My grandpa is 92 years old, and he still has the sharpest memory of almost anyone I know.
He loves to tell stories, and one of his favorites is how he used to take care of my Auntie Nora when she was a baby. When he was only a pre-teen, he left his hometown of Gimba to live in Manila with his older brother Cirilo and wife Hosma. He took care of Nora at home while they worked: he changed her diapers, played with her, and carried her.
Some days he even took her to school with him. He tells me his teacher carried Baby Nora while he did his schoolwork sometimes. At such a young age, he was already selfless and taking care of others.
A few years later, when he was a teenager, he saw disaster strike his beloved homeland. He volunteered to fight in World War II, to defend the Philippines and his people. My grandfather was tortured by Japanese soldiers and today is almost deaf because he lost his hearing as a gunner in the Army. But still, he tells me he would enlist in the military and serve the Philippines and the U.S. all over again, if he could.
While he was already in his 70s, I remember my grandpa still took care of me. As a kid I loved mangoes. My grandpa would buy me mangoes all the time — those yellow-skinned Philippine mangoes with the juiciest, sweetest insides that would make my fingers all sticky as I ate them down to the seed. He bought me entire boxes full of them: like 20 mangoes just for one little girl. I remember watching him slice them for me and I’d eat them chilled — the most decadent, satisfying treat to enjoy while beads of sweat dripped from the nape of my neck, during an afternoon at his house in Liguan Terrace.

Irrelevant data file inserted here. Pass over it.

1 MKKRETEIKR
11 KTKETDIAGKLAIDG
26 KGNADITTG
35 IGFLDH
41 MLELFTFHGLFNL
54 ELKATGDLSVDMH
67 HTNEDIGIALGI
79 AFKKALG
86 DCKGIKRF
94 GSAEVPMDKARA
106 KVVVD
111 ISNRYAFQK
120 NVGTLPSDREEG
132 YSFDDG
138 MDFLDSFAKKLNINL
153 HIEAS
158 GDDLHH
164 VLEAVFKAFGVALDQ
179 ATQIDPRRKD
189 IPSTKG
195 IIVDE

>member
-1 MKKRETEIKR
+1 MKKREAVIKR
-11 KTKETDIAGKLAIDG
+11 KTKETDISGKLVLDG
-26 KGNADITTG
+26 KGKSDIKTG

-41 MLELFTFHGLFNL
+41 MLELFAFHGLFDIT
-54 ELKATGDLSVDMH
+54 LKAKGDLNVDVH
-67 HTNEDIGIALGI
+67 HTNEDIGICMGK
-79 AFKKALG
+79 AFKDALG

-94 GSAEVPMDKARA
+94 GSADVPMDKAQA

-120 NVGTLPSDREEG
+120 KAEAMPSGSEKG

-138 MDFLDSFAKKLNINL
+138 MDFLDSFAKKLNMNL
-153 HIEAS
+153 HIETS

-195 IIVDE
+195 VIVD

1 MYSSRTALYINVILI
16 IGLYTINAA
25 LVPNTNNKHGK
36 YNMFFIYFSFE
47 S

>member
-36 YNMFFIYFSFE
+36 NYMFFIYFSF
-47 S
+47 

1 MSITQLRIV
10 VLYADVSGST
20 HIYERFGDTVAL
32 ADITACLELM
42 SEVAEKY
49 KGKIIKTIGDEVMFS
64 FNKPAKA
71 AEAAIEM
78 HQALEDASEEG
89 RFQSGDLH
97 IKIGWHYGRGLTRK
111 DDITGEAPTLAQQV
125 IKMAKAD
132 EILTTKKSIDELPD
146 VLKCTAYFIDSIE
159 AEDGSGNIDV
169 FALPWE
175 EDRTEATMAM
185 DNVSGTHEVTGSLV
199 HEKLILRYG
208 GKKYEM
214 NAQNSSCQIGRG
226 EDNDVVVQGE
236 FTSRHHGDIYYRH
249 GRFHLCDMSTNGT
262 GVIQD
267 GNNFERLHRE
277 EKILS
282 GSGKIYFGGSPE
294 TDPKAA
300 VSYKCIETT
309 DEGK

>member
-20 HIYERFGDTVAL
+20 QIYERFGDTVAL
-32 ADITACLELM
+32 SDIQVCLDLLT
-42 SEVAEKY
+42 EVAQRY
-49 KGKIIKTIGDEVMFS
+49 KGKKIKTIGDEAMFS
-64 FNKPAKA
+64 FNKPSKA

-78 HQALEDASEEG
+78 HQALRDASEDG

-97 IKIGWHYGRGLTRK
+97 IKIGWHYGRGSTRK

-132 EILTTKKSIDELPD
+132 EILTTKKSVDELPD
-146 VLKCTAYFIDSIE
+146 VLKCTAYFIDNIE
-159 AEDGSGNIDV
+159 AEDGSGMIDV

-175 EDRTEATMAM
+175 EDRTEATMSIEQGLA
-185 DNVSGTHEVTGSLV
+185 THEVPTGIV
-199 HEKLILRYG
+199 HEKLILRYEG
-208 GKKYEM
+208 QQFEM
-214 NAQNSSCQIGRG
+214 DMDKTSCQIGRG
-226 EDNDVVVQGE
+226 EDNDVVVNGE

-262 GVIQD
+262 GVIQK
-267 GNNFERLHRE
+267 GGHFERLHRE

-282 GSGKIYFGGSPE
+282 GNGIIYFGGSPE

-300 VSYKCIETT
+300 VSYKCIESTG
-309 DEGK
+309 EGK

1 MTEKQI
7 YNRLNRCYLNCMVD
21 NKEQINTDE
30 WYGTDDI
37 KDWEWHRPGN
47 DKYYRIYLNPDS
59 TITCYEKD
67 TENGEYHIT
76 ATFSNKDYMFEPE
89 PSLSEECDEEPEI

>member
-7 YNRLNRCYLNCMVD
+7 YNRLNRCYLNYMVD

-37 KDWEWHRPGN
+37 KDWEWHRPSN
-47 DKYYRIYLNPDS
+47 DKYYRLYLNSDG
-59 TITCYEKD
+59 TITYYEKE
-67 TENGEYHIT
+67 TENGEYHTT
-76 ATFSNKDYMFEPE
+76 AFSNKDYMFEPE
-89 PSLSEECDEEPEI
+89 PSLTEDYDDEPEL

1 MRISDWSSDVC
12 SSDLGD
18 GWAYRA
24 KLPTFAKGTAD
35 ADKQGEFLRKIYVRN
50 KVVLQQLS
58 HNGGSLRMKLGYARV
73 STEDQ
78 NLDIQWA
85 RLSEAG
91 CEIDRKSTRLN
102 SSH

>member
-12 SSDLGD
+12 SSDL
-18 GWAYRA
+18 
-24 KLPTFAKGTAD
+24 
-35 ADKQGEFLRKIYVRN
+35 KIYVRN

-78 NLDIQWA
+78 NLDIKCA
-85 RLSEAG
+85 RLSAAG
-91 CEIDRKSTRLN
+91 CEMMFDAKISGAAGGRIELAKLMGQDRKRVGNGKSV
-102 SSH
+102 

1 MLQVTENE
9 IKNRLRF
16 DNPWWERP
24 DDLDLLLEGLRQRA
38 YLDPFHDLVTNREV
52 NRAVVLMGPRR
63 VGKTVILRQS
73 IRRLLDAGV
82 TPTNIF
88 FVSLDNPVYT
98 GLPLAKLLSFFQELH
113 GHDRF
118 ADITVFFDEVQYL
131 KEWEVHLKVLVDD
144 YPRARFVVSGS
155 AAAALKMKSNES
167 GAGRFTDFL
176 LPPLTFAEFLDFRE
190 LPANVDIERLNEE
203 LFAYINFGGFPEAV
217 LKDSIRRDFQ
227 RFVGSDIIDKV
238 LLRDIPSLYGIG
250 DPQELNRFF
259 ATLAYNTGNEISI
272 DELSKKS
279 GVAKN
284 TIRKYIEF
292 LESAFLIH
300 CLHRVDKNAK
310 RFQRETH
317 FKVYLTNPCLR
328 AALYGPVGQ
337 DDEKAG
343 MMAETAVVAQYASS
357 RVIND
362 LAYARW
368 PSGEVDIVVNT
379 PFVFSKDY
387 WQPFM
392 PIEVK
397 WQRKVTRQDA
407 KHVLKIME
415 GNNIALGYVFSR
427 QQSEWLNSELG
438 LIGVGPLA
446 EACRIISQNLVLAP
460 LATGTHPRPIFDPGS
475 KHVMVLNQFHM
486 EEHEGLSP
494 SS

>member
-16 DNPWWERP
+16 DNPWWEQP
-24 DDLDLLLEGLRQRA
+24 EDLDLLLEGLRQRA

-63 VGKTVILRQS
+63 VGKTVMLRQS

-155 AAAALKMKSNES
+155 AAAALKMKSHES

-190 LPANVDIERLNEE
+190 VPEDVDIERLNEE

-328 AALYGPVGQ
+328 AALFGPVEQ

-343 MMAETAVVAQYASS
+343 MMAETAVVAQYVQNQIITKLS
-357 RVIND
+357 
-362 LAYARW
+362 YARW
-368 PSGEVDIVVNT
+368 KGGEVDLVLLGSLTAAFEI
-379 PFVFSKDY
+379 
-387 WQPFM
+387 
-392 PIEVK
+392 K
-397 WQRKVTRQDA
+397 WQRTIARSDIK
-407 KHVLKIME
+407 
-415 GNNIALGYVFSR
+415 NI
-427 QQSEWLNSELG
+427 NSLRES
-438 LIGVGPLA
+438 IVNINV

My uncle comes over to my grandpa’s house every day for lunch, and every day my grandpa makes him a sandwich. When I come visit for lunch, he offers to make me food too. Can you imagine? Almost a century old and he’s still cooking for us. Almost a century old and he is still one of the strongest people I know.
Tonight, he isn’t feeling his strongest. He has kidney disease, an aneurysm, internal bleeding, loss of appetite, and a slew of other problems yet to be diagnosed. Almost a century old and he was dragged to a CAT scan, x-ray, needles prodding through his tissue-thin skin, laid on a hospital bed on the side of a hallway with little dignity.
After being in the hospital and waiting for proper care for five hours, he opens his eyes from his restful state. He looks at me, with dew in the corners of his eyes.
“What time is it?” he asks.
“It’s seven o’clock, Grandpa.”
“Chloe,” he says.
I wait for him to finish his sentence, wondering if he wants a drink of water or one of the bananas we’ve snuck into the ER in my backpack. He hasn’t eaten in eight hours.
“Have you eaten yet?” he asks me.